HELENA — A 7-year-old civil rights class action lawsuit contending developmentally disabled Montanans are illegally institutionalized was settled this week when the state agreed to move 45 people out of the state institution in Boulder by the end of 2007.

The state and the Montana Advocacy Program (MAP), which provided Helena lawyer Andree Larose for the plaintiffs, announced an agreement Thursday that will give developmentally disabled people more opportunities to live in communities instead of institutions.

U.S. Magistrate Judge Carolyn Ostby in Great Falls gave her preliminary approval to the agreement late Wednesday.

‘‘As Americans, we've evolved to realize that people with disabilities are just like everyone else,'' said Bernie Franks-Ongoy, executive director of MAP. ‘‘Instead of segregating people in an institution, you make it happen so they can live in the community like we do.''

This suit, called the Travis D. case after one of the 18 named plaintiffs, tracks a national trend of deinstitutionalizing the developmentally disabled.

Since the 1970s, the Montana Developmental Center in Boulder has seen its patient population fall from 1,000 residents to 90 as people transitioned to community-based services. And a 1999 U.S. Supreme Court decision mandated the integration of developmentally disabled people into communities when appropriate.

‘‘To us, this is a landmark day because it continues the evolution of developmentally disabled services,'' said Joe Mathews, administrator of the Disability Services Division in the state Department of Public Health and Human Services.

Larose, who represented more than 200 people in the class action suit, said the agreement enables individuals, some of whom have been institutionalized since childhood, to lead full lives.

‘‘If given a chance and given the tools they need, people with even the most significant developmental disabilities experience growth and happiness as contributing members of society,'' Larose said. ‘‘In fact, according to some studies, they make the greatest strides.''

The state will move 45 residents — about half the institution's current population — out of the Boulder facility by Dec. 31, 2007. The first 13 residents will be moved into community settings by March 31, 2005.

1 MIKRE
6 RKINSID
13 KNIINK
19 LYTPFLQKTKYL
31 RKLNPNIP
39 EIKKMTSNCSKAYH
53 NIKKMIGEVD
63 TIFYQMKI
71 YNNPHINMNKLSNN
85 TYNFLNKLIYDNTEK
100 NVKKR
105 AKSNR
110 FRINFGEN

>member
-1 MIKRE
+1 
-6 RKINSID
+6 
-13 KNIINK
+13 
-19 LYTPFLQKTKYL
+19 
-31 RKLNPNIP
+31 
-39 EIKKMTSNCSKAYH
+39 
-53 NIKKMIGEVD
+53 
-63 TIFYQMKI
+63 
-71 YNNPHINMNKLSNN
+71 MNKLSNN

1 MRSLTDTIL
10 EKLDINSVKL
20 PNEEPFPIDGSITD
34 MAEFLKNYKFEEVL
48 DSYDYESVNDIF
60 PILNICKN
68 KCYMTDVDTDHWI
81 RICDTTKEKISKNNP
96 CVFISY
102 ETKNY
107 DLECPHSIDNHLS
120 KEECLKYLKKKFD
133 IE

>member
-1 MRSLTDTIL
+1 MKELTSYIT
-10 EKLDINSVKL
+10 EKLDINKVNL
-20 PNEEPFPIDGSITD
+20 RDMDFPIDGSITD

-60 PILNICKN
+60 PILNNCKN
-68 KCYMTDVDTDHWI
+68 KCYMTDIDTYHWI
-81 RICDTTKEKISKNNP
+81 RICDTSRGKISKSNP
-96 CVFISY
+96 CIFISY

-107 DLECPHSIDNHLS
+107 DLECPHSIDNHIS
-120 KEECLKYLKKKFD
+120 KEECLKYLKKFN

Despite the emigration, the Montana Developmental Center will not close, Mathews said.

The Boulder institution will continue to serve people with severe behavioral problems and those who are a danger to themselves and others, Mathews added.

And before residents move out, they will be evaluated by staff for their ability and desire to leave. Some people have lived in Boulder most of their lives, Ongoy said, and have no place else to call home.

‘‘Some people, they're scared,'' Ongoy said. ‘‘But we're not going to force anyone to move out. It's going to be people who want to move out.''

Be the first to know - Sign up for News Alerts

* I understand and agree that registration on or use of this site constitutes agreement to its user agreement and privacy policy.

Residents will be moved into different living situations based on their ability to adapt and the availability of services. Some will likely end up in group homes, others with similarly situated roommates, others in apartments of their own, he added.

Existing mental health providers in Montana are expected to draft proposals and bid on the new business, Mathews said. He said providers in larger cities like Missoula, Billings, Butte and Helena are likely to come forward with proposals.

State officials don't expect to spend much more money on community-based services for the developmentally disabled people released from Boulder. The money, Mathews said, will just be spent differently.

The settlement does require the state to provide $200,000 annually for crisis prevention and intervention services designed to reduce the number of crisis admissions to the Boulder facility. The state must hire a consultant to ease the transition.

Another provision of the settlement will call on the 2005 Legislature to eliminate a statutory provision that allows for the institutionalization of those who need ‘‘near total care.''

The state currently serves about 4,000 developmentally disabled people. After notice is given to those affected by the settlement, a fairness hearing scheduled for May 13 in Helena will give them the opportunity to comment on or object to the settlement.

Be the first to know - Sign up for News Alerts

* I understand and agree that registration on or use of this site constitutes agreement to its user agreement and privacy policy.

Load comments